Class Notes, Week 17: Anatomy for yogis

The Moksha yoga teacher training program requires me to journal once each week about my experience with the poses and assignments + my practice and progress. This is part of that weekly assignment.

This week I began a 10-week anatomy course that’s required for my yoga teacher training certification.  I’ll spend three hours each Thursday evening — after what is typically a mentally exhausting day at work — in a Bucktown studio learning about the mechanics of the body and how it relates to yoga.

This scenario would be so much more appealing if it were held on a Saturday or Sunday morning.  Unless I can snap up a Starbucks before the start of each class, I’ll be bringing a side of mental fatigue alongside my undivided attention and enthusiasm.

However, I look at this situation like old-fashioned medicine: It won’t taste so good at first, but it’s going to improve me in the long run.  I want to get better at anatomy.  I want to understand how the bones, muscles, joints, spine, etc. work. I want this knowledge to improve my personal practice.  I want this knowledge to improve my asana sequencing.  I want this knowledge to make my classes safer for students.  I want to learn.  This is a subject about which I don’t know a lot, so there’s only room for improvement — even if I’m a bit lethargic in the process.

Thank goodness Shanna Lin, our teacher, is organized and engaging.  On our first Thursday we received a roadmap (in the form of a very detailed binder); an easy course requirement (all homework is open-book and you can retake if you don’t pass); and a very cool quote (which I scribbled down in my notebook immediately after she said it):

“The quality of your joints is the quality of your life.”

Ain’t that the truth.  I’ve witnessed family and friends struggle with hip issues, knee problems and arthritis — and it just looms large over everything they do.  Everything can become a struggle.  And they become sour and unhappy as a result.  I want to keep my joints well-lubricated and healthy, and want to help encourage this in others.  A strong body leads to a better quality of life, and that leads to happiness …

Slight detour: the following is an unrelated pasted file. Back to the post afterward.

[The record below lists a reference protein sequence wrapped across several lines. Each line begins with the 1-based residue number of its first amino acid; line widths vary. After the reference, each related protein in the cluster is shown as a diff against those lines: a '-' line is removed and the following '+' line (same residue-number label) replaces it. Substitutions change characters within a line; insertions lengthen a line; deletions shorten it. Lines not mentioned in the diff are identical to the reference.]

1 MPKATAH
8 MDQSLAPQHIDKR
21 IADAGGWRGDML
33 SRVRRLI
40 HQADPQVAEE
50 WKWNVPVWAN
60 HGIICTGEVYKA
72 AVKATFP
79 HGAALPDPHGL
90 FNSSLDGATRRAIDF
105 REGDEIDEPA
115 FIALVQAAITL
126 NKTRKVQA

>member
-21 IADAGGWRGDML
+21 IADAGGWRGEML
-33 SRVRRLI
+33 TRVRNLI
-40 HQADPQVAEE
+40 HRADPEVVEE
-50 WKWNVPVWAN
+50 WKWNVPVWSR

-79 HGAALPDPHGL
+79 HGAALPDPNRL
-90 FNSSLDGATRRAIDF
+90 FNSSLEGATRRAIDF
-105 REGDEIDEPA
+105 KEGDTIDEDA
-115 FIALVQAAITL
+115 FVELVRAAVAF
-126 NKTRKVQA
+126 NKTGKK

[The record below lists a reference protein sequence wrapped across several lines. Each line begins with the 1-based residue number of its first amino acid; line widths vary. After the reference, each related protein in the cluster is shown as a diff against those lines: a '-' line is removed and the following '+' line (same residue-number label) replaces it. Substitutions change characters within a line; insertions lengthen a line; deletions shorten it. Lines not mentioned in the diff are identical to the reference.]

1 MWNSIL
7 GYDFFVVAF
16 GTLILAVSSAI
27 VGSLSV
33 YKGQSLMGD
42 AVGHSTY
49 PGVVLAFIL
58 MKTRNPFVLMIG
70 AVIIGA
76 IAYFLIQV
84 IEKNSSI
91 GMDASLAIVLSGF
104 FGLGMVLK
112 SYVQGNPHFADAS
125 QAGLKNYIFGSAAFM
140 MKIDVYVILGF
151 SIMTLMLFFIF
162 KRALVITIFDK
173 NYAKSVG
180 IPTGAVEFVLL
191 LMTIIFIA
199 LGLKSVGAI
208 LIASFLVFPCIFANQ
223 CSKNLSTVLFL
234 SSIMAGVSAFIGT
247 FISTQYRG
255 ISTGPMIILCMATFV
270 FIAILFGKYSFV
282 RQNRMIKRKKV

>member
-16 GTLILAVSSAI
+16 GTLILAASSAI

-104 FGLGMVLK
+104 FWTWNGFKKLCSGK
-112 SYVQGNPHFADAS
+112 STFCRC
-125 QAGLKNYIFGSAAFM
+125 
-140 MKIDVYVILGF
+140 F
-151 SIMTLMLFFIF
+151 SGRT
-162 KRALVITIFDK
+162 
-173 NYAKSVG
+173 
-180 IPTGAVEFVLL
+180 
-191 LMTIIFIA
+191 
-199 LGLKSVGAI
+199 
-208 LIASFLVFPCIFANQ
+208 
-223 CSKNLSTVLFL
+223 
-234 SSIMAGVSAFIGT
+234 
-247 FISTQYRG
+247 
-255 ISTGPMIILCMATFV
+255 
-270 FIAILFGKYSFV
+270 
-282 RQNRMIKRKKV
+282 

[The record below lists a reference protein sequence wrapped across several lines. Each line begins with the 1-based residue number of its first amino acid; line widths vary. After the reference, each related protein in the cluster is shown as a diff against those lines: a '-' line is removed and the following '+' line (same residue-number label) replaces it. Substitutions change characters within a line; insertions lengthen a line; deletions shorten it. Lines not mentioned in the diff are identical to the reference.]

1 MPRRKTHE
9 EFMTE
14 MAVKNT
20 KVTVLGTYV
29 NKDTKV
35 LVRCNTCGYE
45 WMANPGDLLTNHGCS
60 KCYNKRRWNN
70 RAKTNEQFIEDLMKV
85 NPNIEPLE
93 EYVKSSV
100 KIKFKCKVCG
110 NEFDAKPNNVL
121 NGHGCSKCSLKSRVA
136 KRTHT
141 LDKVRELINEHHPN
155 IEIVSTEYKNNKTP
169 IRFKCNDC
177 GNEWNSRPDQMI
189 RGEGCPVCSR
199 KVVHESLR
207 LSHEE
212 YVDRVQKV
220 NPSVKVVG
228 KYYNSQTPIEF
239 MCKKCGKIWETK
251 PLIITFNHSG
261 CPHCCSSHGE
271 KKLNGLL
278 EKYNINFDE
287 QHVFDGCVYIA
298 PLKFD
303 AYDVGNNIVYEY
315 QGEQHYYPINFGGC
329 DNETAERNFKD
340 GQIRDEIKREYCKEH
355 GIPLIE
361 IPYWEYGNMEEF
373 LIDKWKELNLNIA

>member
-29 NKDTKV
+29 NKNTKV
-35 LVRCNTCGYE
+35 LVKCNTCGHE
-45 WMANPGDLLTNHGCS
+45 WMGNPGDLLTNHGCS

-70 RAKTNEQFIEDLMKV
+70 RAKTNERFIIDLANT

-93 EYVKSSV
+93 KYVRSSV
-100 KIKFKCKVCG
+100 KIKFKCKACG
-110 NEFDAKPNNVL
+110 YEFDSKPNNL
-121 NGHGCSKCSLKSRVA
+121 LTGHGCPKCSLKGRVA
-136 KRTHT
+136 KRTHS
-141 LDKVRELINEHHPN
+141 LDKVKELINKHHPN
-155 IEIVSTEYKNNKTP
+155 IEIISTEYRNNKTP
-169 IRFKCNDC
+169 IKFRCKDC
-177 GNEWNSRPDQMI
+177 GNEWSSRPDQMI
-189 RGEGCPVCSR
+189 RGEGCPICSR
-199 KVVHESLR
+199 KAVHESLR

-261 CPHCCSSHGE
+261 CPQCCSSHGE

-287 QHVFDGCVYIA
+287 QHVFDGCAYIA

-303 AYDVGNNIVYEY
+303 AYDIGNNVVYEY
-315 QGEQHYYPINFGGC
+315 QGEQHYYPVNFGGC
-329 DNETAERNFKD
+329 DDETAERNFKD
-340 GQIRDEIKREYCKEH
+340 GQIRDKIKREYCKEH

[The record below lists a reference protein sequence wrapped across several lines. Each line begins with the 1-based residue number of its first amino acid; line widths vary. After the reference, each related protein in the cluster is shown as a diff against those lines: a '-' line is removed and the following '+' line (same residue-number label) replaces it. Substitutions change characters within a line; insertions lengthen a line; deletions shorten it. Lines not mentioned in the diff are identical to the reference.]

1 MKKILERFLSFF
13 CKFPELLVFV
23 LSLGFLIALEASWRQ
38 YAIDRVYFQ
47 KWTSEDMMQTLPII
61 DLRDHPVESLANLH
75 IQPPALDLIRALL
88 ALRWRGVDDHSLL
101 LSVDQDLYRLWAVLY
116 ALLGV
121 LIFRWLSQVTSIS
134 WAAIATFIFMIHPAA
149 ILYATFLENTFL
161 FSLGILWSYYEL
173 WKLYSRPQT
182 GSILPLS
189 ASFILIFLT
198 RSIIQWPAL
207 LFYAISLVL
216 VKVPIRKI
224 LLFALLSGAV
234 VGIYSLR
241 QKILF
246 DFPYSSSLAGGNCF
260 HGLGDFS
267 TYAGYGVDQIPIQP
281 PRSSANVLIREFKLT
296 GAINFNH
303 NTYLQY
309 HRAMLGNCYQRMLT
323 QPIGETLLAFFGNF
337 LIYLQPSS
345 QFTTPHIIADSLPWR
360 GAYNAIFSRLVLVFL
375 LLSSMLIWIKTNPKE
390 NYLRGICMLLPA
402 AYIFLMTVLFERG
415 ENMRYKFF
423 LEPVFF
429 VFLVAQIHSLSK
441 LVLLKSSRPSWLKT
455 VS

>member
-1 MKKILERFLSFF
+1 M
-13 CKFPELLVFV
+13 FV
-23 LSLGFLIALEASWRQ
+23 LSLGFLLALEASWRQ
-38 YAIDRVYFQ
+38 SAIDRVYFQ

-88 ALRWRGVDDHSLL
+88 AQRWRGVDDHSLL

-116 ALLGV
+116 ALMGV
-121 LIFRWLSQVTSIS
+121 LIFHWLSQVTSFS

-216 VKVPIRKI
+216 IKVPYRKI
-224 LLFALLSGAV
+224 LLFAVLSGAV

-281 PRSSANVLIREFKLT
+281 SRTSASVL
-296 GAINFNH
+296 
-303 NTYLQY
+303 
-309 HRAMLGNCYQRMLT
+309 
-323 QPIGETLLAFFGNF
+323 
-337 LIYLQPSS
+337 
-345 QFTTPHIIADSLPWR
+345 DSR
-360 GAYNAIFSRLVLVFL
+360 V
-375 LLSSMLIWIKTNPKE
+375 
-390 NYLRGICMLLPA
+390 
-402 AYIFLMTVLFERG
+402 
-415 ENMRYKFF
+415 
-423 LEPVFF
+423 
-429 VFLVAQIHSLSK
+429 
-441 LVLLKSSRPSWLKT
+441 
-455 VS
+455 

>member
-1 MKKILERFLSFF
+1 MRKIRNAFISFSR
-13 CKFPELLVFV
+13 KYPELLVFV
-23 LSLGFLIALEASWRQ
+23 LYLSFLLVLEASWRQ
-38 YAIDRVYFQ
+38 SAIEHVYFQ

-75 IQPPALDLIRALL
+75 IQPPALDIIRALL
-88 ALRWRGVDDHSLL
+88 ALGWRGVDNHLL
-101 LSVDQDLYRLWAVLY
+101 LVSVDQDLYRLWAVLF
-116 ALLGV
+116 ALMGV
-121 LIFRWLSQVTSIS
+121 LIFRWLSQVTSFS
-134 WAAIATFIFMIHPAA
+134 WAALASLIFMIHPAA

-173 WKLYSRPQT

The coolest thing I learned this week, and something that’s immediately applicable to the asana practice of yoga, is the GTO reflex.  I’m still wrapping my mind around the exact definition of this reflex — it revolves around intense muscle contraction for a sustained period of time and how this helps encourage length.  Something like that.  All I know for certain is the effect was played out in an astonishing way while in class.  Shanna asked us to stand up and do uttanasana without warming up.  My fingers touched the floor.  She then asked us to bend our knees slightly and hug our chest to our thighs.  We held this position for two minutes.  After that time, Shanna then asked us to do uttanasana with straight legs again.  This time, my palms touched the floor no problem!  The entire class had a collective ah-ha moment.

I look forward to scooping up more gems like that.  And learning more about the spine.  Everything in yoga revolves around the almighty spine.  This anatomy class will help lift that veil.

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